We had a wonderful gathering at Anne’s home on September 12. Seventeen people were present to share a heckuva lot of death- and grief-related books that have touched their lives and hearts. I’ve made an attempt to sort them into categories this year. Not sure how well I did, though. Enjoy!
- From Here to Eternity, Caitlin Doughty. “World tour” of death practices. Observations of death detachment in US vs. participation in the rest of the world.
- Notes about cremation: in other cultures where cremation rates are high, families/communities are more involved. Is increasing awareness of witness cremation part of our work?
- Smoke Gets In Your Eyes, Caitlin Doughty. Good introduction to the topic. Accessible.
- Being Dead, Jim Crace. Novel about murdered couple whose bodies aren’t found for over a week; weaves in updates on what’s happening with the bodies.
Lessons For the Dying
- The Grace in Dying, Kathleen Dowling Singh. Framework to help understand the constant transformations of life
- Living with Cancer: A Step-by-Step Guide for Coping Medically and Emotionally with a Serious Diagnosis, Vicki Jackson, David Ryan, & Michelle Seaton
- Life Lessons: Two Experts on Death & Dying Teach Us About the Mysteries of Life & Living, David Kessler & Elizabeth Kubler Ross. A wide array of topics in life, death, and relationships.
- The Five Invitations: Discovering What Death Can Teach Us About Living Fully, Frank Ostaseski. One of the founders of the Zen hospice movement. Looks at death for all, not just the “actively” dying.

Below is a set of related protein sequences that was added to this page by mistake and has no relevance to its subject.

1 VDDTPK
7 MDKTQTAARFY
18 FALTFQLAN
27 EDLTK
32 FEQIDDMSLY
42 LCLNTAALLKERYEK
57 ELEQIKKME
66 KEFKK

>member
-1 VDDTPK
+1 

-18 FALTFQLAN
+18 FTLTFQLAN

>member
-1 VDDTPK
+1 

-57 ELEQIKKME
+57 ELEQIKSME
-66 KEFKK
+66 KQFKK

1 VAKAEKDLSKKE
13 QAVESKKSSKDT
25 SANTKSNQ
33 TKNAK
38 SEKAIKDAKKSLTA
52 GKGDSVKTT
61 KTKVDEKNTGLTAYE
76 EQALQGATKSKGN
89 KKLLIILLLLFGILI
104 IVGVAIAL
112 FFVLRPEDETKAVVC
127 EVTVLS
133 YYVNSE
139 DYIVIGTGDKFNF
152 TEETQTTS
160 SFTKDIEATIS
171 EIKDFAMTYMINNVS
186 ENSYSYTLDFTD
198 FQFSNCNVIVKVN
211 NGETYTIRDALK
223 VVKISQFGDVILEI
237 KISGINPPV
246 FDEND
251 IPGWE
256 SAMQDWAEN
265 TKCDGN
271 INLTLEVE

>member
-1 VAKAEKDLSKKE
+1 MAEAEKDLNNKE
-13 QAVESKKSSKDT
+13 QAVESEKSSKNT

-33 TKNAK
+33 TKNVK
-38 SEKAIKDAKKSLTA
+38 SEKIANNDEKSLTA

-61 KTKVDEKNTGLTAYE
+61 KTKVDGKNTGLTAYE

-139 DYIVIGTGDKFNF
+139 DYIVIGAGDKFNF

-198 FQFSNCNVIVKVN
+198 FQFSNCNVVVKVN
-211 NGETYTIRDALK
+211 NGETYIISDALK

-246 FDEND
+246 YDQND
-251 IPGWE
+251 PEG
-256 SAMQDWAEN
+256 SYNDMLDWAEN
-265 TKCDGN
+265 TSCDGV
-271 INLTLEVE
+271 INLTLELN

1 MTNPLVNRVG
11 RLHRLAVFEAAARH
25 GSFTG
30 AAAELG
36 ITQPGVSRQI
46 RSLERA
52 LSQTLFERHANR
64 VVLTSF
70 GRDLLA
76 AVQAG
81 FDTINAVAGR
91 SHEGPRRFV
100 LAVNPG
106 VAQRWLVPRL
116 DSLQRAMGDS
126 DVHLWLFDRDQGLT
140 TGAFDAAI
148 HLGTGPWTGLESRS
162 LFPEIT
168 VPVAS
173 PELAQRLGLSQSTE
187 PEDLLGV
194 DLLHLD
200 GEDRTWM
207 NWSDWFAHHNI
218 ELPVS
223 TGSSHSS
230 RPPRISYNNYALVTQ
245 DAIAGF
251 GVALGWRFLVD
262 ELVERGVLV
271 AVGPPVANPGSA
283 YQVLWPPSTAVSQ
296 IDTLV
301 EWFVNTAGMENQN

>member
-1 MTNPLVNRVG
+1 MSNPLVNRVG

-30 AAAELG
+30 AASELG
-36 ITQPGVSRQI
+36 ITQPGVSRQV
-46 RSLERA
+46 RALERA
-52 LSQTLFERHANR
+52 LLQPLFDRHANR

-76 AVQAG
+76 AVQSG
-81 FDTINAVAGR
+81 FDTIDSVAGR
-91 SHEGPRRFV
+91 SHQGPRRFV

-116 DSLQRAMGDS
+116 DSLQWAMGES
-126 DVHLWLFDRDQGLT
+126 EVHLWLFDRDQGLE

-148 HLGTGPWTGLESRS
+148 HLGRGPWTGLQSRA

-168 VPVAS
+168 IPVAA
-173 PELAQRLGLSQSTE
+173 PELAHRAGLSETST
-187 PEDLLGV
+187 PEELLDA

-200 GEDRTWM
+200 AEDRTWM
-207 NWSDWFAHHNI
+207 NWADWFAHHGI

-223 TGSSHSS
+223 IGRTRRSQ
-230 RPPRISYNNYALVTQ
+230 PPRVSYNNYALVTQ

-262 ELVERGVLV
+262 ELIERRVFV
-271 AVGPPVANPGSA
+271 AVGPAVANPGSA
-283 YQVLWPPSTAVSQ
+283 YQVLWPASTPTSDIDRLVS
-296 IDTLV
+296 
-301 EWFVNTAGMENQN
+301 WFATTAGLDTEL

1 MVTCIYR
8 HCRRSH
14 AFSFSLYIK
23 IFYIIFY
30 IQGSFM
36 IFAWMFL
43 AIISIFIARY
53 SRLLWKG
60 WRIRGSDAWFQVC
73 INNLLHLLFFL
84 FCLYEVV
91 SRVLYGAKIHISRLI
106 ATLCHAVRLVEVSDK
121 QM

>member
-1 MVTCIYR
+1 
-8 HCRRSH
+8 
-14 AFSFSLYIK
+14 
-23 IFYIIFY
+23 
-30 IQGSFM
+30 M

- Life After the Diagnosis: Expert Advice of Living Well with Serious Illness for Patients and Caregivers, Steven Pantilat. How to talk to doctors and ask the right questions
- Making Friends with Death: A Field Guide for Your Impending Last Breath (To Be Read, Ideally, Before It’s Imminent!), Laura Pritchett. A lighter-hearted guide to death and dying.
Lessons for Caregivers and Other Beloveds
Memoirs and Personal Accounts
- Can’t We Talk About Something More Pleasant?Roz Chast. Sometimes painful, but incredibly honest and important, graphic memoir about Chast’s parents’ physical and mental decline and eventual deaths. Could be a manual on how not to approach death and dying.
- Laughing in a Waterfall, Marianne Dietzel. The story of her late daughter Nina’s life, including the efforts of the Waldorf community after Nina’s death
- Let the Whole Thundering World Come Home, Natalie Goldberg. Goldberg and her partner on parallel cancer journeys
- Living Consciously, Dying Gracefully – A Journey with Cancer and Beyond, Nancy Manahan and Becky Bohan. The story of their sister-in-law’s intentional journey with cancer.
- The Bright Hour: A Memoir of Living and Dying, Nina Riggs. Author’s chronicle of her diagnosis and journey with breast cancer.
- Choosing to Die: A Personal Story, Phyllis Shachter. Schacter’s experience with her husband’s VSED (voluntary stopping eating drinking) at end of life
- Caravan of No Despair: A Memoir of Loss and Transformation, Mirabai Starr. Author’s personal journey through grief
- Death, et seq.Interviews about all aspects of death in US culture